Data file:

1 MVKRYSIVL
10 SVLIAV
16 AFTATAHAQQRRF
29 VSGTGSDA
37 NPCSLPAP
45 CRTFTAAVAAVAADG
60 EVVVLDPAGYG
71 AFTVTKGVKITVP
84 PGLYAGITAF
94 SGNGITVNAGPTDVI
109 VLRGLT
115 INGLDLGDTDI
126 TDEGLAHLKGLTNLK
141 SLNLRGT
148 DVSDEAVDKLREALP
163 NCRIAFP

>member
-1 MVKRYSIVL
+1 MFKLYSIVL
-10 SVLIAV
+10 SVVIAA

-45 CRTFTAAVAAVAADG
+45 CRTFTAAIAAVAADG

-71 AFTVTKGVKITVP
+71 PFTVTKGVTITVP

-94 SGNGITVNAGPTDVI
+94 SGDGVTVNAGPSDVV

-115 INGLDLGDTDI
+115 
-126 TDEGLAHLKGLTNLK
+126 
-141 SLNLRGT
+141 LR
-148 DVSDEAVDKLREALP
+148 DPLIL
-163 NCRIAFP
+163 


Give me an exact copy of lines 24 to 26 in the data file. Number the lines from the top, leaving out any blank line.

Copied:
-71 AFTVTKGVKITVP
+71 PFTVTKGVTITVP

-94 SGNGITVNAGPTDVI